INDIA: Quicker Textile Reforms May Create 65 Mln. Employment Opportunities
June, 04th 2008
Domestic textile industry, which currently is braving various odds, could achieve US$ 55 billion of investments, create job opportunities for 65.4 million workforce and its CAGR could go up at 22% by 2010 provided reforms are initiated into it at quicker speed, according to findings of The Associated Chambers of Commerce and Industry of India (ASSOCHAM).
In a Study brought out by ASSOCHAM on `Indian Textile : Weaving a Global Spin, it has been stated that with continuing bottlenecks in place, the projected investment for 2010 could fall at US$ 16 billion from projected US$ 55 billion and job prospects stay for a meager lot of 19 million workforce as against projections for 65.4 million.
The predictions for CAGR of 22% by 2010 would slip at 6% until vigorous efforts are made for reform introduction to the textile sector, says the ASSOCHAM President, Mr. Venugopal N. Dhoot while releasing the findings of the Study. The industry attracted investment of Rs.33,000 crore during fiscal 2006-07, up by 51% from Rs.21850 crore in the previous year. The total size of the textile sector is $ 47 billion with domestic market at $ 30 billion and export market at $ 17 billion.
Mr. Dhoot says that hardening of rupee has already effected the competence of textile sector as its margins have lowered and international competition has become stiffer. The textile sector would lose its glare for good provided reforms are further delayed.
The ASSOCHAM Chief said that excise duty imposed on finished man-made fabric is 8% while that on its raw material is 16%. The duty paid on the inputs are credited under the Cenvat system of taxation and inverted duty structure leads to the problem of accumulation of credit.
The Government, therefore should align the duty rates so that textile manufacturers can utilise the unused funds. Custom duty of 7.5% charged on import of PTA (Purified Terephthalic Acid) should be scrapped as there is no import element involved in it and additional 4% customs duty levied on textiles and clothing should be refunded to exporters.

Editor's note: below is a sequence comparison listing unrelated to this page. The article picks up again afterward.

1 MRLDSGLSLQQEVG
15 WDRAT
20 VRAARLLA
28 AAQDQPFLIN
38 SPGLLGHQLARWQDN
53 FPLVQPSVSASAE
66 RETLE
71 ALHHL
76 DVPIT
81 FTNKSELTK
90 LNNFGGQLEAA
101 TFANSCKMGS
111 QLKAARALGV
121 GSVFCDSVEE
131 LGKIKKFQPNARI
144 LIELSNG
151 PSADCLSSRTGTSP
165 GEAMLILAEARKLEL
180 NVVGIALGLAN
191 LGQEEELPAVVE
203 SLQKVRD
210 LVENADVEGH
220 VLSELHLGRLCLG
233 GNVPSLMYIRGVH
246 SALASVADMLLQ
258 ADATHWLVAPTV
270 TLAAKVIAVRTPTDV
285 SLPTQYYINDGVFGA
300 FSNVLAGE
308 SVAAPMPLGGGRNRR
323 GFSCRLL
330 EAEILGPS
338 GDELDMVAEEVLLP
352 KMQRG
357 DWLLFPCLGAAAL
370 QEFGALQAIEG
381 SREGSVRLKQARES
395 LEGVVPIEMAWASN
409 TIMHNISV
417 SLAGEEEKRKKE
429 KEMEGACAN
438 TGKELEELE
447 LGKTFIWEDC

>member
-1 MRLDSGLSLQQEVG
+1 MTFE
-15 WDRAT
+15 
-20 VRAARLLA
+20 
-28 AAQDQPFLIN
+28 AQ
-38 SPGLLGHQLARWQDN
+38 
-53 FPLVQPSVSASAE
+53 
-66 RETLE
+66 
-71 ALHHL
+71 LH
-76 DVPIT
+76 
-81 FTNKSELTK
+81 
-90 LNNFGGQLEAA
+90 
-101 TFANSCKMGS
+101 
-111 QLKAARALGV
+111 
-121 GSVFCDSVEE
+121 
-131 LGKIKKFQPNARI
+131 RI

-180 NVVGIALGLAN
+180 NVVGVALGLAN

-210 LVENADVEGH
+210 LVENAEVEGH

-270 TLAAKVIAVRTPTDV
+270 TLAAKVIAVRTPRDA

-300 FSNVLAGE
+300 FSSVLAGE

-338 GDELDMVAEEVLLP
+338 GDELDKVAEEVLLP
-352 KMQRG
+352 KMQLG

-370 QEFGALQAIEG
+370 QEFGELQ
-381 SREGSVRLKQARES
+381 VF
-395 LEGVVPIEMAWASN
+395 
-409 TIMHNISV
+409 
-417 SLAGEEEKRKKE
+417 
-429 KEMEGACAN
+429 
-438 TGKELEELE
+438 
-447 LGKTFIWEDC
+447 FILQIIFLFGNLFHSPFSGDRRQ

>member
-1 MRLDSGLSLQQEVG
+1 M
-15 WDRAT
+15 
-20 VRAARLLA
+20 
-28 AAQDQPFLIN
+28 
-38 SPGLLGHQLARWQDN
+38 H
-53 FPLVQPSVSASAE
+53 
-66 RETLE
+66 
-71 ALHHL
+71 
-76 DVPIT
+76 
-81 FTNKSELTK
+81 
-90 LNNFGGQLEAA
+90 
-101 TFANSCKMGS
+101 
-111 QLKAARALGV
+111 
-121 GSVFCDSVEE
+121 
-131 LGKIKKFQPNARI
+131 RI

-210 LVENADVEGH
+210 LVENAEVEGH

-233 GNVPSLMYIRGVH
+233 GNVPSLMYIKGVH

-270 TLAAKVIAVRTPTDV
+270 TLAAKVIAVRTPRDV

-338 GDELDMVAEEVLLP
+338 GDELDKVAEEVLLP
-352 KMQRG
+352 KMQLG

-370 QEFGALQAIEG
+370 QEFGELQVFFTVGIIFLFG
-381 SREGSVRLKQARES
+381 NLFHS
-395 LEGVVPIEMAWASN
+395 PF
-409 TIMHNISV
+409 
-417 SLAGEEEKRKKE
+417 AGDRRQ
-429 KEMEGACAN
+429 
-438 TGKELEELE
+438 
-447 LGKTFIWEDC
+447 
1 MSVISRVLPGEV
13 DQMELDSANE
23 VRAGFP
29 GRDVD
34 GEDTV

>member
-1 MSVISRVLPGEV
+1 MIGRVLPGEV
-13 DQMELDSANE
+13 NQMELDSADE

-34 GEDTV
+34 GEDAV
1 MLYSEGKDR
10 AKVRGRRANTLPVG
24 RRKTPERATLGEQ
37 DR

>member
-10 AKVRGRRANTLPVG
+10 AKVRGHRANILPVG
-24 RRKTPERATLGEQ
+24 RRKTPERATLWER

The study recommends changes in existing schemes such as TUFS suggesting that the amount sanctioned under it fall short of re-imbursement liability of the government. Hence, its allocation should be increased. Spinning and composite mills have been the prime beneficiaries of the sector. The benefits of the scheme should be extended to processing and garment sector as these are the highest value added products in textile manufacturing chains and earn minimum foreign exchange.
The Ministry of Textile should also ensure timely completion of Textile Park projects made under STIP and also it should further open up the sector by reducing customs duty on import of textile machinery and equipment to zero level in next 4-5 years.
The Study also points out that their exists a large number of schemes meant for various segment of textile industry. The schemes need to be relooked at and brought under single umbrella so as to minimise procedural and bureautical hurdles and realise the actual benefits.
The non-performing schemes should be scrapped and adequate budgetary provisions be made for the schemes that have done well. The industry suffers infrastructure constraints which add to transportation and transaction cost and render this industry and its logistics fragile which make it non-competitive.
The Chamber has also recommended easing of interest rates on export credits, premier for export insurance, speeding up the clearance of excise duty and central sales tax reimbursement so that these measures act as cushion and help exporters to realise higher export proceeds.
The textile industry is in the dire need of fresh investment in capacity expansion, modern technology and machine installation. The sector attracts lowest level of foreign direct investments in spite of the fact that 100% FDI is allowed in it under automatic route. The global manufacturers and private equity funds should be encouraged to invest in partnership with the small scale manufacturers to boost investment in the sector.
Another constraints is on the form of labour reforms. The industry is governed by stringent labour laws which hamper its competitiveness and delays induction in reforms of it.